Kobo Town Independence

Kobo Town Independence
Photo: Matt Howe
Independence is one of those rare records that you will encourage everyone in your vicinity to get. Merging calypso, roots reggae, acoustic performance, dub studio techniques and Trinidadian/Jamaican cultures, Kobo Town is a unique, stylistic, transnational composite of rhythm, poetry and activist journalism. Like the great Calypsonians of his birthplace in Port-of-Spain (Lord Kitchener, the Mighty Sparrow), Toronto-based songwriter Drew Gonsalves constructs incisive social commentary with humour, panache and unforgettable rhythm/melody combinations. Take the jumpy, Carnival-ready "Trinity,” or the moody tale of murder and deception, "Abatinaî,” which are songs of dense graphic and musical description, and cut bone deep into the listener’s subconscious. Likewise, the dancehall-inspired "Across the Dark Waters” and the lazy Kingston skank of "At the Edge of the City” fuse inter-Caribbean sounds, histories and moods in an altogether formidable package. Independence is somewhat of a concept album, recorded between Trinidad and Ontario, of a diasporic son coming to terms with the home country and falling in love with it all over again through the eyes of his new home. Don’t be surprised if you too fall in love with Kobo Town.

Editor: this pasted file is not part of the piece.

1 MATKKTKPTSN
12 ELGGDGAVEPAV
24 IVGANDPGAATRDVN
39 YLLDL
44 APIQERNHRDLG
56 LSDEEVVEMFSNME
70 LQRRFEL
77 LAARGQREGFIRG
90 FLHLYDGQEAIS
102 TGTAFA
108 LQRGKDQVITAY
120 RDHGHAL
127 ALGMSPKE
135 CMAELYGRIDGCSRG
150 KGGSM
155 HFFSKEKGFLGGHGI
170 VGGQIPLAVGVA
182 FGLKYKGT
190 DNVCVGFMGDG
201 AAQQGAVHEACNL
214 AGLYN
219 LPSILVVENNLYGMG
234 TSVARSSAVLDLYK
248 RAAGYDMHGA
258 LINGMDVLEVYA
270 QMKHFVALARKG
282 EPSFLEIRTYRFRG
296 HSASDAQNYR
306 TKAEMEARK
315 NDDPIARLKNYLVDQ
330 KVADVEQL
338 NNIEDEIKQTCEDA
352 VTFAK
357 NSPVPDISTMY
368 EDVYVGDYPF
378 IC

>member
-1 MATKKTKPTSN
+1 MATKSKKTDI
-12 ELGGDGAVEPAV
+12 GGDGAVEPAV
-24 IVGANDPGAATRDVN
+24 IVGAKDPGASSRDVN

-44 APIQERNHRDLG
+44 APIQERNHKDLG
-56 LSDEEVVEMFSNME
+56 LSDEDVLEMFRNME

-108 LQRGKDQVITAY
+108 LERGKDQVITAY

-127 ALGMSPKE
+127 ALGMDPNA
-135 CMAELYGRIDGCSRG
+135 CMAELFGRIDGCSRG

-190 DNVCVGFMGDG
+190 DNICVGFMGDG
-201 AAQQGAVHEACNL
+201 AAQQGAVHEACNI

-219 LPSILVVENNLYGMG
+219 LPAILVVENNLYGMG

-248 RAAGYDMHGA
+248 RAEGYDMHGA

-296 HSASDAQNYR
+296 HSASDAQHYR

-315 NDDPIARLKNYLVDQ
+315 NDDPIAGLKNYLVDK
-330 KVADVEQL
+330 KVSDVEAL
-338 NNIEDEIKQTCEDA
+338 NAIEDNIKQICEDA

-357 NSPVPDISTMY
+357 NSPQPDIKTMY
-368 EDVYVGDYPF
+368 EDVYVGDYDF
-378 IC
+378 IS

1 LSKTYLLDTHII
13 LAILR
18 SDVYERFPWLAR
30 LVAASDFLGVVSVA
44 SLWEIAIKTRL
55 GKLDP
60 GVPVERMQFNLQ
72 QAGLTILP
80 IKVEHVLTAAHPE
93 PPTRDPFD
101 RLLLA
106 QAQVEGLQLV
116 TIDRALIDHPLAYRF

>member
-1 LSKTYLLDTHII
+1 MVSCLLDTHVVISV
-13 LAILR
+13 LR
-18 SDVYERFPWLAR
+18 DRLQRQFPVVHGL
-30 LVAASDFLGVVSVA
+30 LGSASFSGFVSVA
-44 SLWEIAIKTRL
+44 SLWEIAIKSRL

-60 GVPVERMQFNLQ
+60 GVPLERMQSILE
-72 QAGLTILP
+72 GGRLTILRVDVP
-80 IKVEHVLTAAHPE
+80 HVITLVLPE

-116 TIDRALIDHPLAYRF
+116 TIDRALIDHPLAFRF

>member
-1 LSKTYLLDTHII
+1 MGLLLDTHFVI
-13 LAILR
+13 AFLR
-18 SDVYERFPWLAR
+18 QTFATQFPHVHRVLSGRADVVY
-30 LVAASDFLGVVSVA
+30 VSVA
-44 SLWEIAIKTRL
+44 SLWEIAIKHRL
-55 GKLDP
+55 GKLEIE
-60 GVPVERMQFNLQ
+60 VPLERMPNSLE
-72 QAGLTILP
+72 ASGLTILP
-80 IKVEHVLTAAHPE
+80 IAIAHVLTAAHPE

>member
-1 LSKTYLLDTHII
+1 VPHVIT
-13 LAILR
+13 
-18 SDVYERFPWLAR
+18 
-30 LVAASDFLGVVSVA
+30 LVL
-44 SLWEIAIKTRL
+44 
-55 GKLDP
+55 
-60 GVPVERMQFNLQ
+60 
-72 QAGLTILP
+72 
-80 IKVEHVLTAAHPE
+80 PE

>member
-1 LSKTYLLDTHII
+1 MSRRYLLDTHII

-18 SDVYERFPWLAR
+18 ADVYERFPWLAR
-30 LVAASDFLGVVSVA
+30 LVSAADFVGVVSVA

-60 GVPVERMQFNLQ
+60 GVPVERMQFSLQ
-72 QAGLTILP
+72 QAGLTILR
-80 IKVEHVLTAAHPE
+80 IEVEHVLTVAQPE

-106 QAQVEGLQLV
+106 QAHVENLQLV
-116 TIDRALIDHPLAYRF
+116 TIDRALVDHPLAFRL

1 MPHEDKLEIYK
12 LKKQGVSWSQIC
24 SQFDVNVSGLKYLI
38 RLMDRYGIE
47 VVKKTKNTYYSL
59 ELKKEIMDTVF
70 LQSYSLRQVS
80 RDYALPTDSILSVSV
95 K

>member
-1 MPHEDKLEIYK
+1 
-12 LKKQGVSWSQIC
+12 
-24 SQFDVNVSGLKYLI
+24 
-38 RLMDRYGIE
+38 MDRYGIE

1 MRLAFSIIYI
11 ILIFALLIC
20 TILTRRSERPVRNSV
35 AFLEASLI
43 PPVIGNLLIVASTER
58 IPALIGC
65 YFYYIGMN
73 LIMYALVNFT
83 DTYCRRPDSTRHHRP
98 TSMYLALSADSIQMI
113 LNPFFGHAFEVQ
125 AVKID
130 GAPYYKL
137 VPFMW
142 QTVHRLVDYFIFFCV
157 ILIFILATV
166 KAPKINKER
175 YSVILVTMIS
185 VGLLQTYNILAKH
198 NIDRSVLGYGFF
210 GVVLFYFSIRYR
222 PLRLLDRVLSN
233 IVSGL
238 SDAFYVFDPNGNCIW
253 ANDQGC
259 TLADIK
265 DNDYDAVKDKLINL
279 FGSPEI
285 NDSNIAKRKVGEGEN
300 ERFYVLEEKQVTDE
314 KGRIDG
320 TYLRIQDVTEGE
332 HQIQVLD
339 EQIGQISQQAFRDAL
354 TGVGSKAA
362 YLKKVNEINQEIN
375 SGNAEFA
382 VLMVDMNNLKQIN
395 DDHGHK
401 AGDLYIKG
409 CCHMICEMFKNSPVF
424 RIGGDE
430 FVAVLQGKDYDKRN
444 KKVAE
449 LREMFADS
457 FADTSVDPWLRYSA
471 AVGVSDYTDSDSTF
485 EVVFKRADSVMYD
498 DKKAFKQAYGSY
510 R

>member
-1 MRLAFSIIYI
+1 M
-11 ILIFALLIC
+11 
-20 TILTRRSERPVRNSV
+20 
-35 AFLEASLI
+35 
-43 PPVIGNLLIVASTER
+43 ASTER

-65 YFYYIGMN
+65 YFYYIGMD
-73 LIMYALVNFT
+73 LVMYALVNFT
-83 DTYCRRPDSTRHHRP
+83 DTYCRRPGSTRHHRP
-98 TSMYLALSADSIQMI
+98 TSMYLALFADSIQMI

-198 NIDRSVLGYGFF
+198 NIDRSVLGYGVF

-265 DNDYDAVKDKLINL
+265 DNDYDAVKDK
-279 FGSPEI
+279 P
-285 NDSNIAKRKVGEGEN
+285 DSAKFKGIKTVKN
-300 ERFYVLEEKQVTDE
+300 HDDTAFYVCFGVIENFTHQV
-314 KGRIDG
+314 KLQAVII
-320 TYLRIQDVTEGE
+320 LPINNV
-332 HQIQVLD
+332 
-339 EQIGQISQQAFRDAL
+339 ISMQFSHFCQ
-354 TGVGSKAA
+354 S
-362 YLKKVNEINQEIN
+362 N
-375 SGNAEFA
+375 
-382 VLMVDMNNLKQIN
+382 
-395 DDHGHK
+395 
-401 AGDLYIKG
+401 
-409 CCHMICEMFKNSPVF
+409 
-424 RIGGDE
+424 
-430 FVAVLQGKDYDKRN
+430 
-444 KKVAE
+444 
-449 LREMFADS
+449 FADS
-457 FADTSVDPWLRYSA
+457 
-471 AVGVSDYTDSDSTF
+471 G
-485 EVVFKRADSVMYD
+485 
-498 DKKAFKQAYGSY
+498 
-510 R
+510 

What does the name Kobo Town signify? Drew Gonsalves: I named the project Kobo Town as a tribute to the place that helped give birth to calypso. It was the centre for the stick fighting art called Kalenda and there was a lot of rhythm and singing involved while people were jumping around and beating each other up. Calypso grew out of the boastful taunts that people used to sing around the circle of stick fighters.

Do Calypso fans tend to be purists? Well, you find a lot of people that would call themselves Calypso purists have made a peace with the drum machine I could never make! Our fan base is really mixed actually. I’d say about half is West Indian, but we also have college students, the world music crowd and the reggae audience.

Can you tell me a bit about your approach to writing lyrics? One of the things I try to do in my own songwriting is to engage [the] imagination by building songs on stories and/or images. Politically conscious music often gets tied down into abstract phrases and words. Like, for example, what does liberty mean? It could mean a hundred things to different people. The best way to relay a message is to tell a story or present somebody with an image. It is something they can smell, taste and imagine. (Music Dish)